There’s been some big changes in the political world this week. But in denier land, nothing ever really changes.
With his carefully-laid plans dating back to his work for Big Tobacco in the ‘90s immediately dumped in a shredder by the Biden administration, Steve Milloy is now back to work, tweeting furiously, deliberately misunderstanding metaphors, and being totally not at all jealous of Amanda Gorman’s show-stealing inaugural poem.
Marc Morano’s still retweeting basically everyone that engages with him on Twitter, including one with all the violent rightwing red flags: Punisher logo, “back the blue” hashtag in the bio and cop-killing insurrectionist slogan “1776 Again” in the header. And why wouldn’t Morano retweet an account like that? That’s his audience. Just like when he went on white nationalist pseudo-media website Breitbart to further spread COVID and climate denial.
As for established denial institutions, The Wall Street Journal is straight back to form, complaining in their editorial on President Joseph Biden Jr.’s Inauguration that President Biden’s calls to unity will fall flat “if he insists that those who disagree on climate change are ‘deniers’ who care nothing for the planet” in case you thought conservatives would do any compromising with liberals for the sake of unity and, you know, the continued existence of human civilization.
The Journal editorial board's tedium continued (we read it so you don't have to!), going after Biden’s Keystone XL decision with the old lost-jobs myth, which Emily Atkin capably debunks. Having staunchly defended the pointless petro-project for years now, perhaps the editorial board could be forgiven for suggesting Keystone builder TransCanada “can avail itself of Nafta’s [sic] investor-dispute settlement provision,” because apparently the increasingly senile WSJ editorial board forgot one of the few things Trump did besides stoke the flames of racism was replace NAFTA with the US-Mexico-Canada Agreement...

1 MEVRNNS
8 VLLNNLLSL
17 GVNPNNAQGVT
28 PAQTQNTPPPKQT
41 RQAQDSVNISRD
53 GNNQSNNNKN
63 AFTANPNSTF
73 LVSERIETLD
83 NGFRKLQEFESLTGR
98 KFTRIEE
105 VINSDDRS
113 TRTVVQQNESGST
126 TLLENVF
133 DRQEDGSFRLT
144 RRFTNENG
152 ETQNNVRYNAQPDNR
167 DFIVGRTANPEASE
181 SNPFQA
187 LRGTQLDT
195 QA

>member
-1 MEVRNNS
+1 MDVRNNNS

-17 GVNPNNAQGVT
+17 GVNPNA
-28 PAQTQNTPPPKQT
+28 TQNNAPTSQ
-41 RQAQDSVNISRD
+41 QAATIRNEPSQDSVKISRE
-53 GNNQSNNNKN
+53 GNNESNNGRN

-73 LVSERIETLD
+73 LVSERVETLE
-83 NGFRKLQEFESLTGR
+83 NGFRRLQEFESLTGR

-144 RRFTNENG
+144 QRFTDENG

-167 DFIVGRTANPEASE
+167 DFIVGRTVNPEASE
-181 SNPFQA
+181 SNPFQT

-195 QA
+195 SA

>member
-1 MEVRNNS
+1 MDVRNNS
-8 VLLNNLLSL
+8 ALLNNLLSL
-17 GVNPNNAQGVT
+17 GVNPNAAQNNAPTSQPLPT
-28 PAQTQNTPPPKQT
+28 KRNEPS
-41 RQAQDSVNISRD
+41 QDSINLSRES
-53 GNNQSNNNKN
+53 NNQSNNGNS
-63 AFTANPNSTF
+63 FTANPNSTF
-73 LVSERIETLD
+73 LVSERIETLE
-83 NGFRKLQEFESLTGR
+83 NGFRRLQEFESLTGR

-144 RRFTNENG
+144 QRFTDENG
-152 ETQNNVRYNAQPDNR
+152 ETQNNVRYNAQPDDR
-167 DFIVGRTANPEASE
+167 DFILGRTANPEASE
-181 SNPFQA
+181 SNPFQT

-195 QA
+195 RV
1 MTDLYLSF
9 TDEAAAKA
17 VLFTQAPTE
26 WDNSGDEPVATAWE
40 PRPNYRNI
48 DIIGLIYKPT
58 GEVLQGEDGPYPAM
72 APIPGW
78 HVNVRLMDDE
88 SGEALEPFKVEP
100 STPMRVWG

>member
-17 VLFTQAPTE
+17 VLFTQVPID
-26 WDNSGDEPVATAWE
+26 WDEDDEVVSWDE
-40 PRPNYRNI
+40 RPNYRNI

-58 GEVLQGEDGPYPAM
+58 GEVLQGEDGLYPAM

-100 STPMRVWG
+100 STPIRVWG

Just when we thought everything was going to be tedious and boring, we remembered something magical, a source of seemingly infinite amusement: making fun of Ted Cruz.
His latest blunder? Reusing a line that didn’t even make sense when Trump said it the first time. Cruz responded to President Biden’s rejoining of the Paris Agreement with a statement claiming Biden is “more interested in the views of the citizens of Paris than in the jobs of the citizens of Pittsburgh.”
The people of Pittsburgh, from the Mayor on down, were more than happy to let the seditious senator — who had recently voted to disenfranchise the city’s voters and overturn the election in service of a man who called his wife ugly and said his dad killed JFK — know exactly how they felt about him: Speaking as a citizen of Pittsburgh, Ted Cruz can get bent.
Truly, if there’s anything that can bring together this weary and frayed country, nay, world, it’s dunking on Ted Cruz. From Greta herself to an apocryphal 10-year-old-son, to celebrities, to his college roommate, to fellow congressionals with scathing or one-word responses, to even Cruz’s fellow conservatives like Bill Kristol, who pointed out that Pittsburgh actually voted for Biden, not Trump.
Seemingly immune to shame, dignity or self-respect, Senator Cruz continues to fundraise off of the Pittsburgh/Paris angle. What a blessing.
Despite the efforts of political sycophants like Ted and a violent mob of traitors, Donald Trump is, thankfully, out of power, out of sight on our timelines. But there are always going to be people who say dumb things about climate change, and agreements like the one struck in Paris.
We’ll always have Ted Cruz.